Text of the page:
As with any transition, “Emotional Vaccination” is Key
Beyond giving a heads up about new protocols, you can also ease the back-to-school transition through “Emotional Vaccination” – preparing your child for the feelings they may have around it. Most parents actively avoid this because they “don’t want to give their child any ideas or put feelings inside them.”
Guess what? You can’t put a feeling inside someone else. But you can instil coping, resilience and a sense of safety by letting them know it’s okay for them to be upset. For example, “Drop-off is going to feel tricky this year because it’s new. I understand that. It’s okay if you cry. And it’s okay if you don’t cry. I know we’re both going to be safe. We’ll do our goodbye ritual, (see tip 2) then I’ll see you at pickup.”
When you tell a kid it’s okay that they may feel upset and they’re safe, you’re giving them the message that they have the ability to get through something hard even if there are tears at the moment of goodbye.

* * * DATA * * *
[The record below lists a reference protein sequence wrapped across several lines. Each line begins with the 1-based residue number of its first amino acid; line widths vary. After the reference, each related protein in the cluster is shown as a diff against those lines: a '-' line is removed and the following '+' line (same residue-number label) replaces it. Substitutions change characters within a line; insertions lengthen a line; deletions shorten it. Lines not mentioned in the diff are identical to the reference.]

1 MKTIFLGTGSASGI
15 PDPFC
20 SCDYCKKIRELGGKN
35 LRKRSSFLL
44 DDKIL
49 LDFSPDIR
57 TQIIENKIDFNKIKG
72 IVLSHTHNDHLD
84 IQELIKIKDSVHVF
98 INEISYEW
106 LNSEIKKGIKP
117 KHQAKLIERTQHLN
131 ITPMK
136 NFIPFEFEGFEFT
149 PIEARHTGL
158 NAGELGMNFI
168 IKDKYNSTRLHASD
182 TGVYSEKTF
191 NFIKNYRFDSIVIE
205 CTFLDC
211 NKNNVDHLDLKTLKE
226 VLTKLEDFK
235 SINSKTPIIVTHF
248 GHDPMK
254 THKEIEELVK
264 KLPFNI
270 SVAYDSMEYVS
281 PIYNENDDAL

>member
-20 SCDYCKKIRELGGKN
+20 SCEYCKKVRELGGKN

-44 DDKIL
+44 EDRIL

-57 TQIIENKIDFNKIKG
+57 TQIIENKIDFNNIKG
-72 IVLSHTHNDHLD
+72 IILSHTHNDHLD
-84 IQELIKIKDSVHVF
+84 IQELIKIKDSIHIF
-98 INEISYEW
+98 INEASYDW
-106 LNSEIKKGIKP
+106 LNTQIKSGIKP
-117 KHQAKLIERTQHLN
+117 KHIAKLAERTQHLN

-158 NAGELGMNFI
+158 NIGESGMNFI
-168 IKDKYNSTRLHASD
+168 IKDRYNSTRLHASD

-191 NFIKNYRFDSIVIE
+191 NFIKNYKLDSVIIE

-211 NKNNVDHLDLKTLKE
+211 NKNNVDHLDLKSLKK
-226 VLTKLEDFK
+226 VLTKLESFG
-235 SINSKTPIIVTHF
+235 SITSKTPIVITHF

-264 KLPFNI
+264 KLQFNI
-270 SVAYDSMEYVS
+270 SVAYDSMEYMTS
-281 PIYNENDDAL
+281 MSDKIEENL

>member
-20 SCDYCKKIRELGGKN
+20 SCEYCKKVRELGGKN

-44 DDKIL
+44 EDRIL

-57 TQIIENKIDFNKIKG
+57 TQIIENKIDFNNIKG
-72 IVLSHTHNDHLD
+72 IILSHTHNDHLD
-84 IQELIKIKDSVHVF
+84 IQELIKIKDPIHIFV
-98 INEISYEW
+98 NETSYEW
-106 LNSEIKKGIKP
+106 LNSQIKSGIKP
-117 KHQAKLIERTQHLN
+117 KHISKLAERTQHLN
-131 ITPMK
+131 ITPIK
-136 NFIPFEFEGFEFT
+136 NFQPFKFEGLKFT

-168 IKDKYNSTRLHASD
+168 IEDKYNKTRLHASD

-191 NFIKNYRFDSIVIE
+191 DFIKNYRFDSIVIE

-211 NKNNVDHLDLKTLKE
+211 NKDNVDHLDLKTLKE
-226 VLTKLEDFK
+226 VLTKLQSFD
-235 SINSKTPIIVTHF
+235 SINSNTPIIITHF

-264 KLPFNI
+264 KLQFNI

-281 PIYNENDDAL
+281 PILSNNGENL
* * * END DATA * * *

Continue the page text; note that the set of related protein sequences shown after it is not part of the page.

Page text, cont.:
Prepare for the Unknown – Let Them Know Things May Change
These days, things change in a moment. School may start then stop then start again. It can feel difficult to have all the answers and properly prepare our kids. What you can do is give kids a list of the things we know, and the things we don’t know: “You have so many good questions and I don’t know all the answers. For you and me too, it’s hard not to know things. Here’s what we do know – this year’s going to be full of changes. Moments that feel good and some that may feel not so good. This is the schedule for now. Things might change. We might get into a routine then need to get into a new one. Through it all, I will listen, we will talk, we’ll get through it together. We are strong and safe.”
In saying this, you’re grounding your kid in your strength as a parent, the certainty of your family unit and resilience, which will help them cope. After all, don’t we all just want some big comforting leader in our lives to say “whatever it is, you and me, we’re going to get through this together!”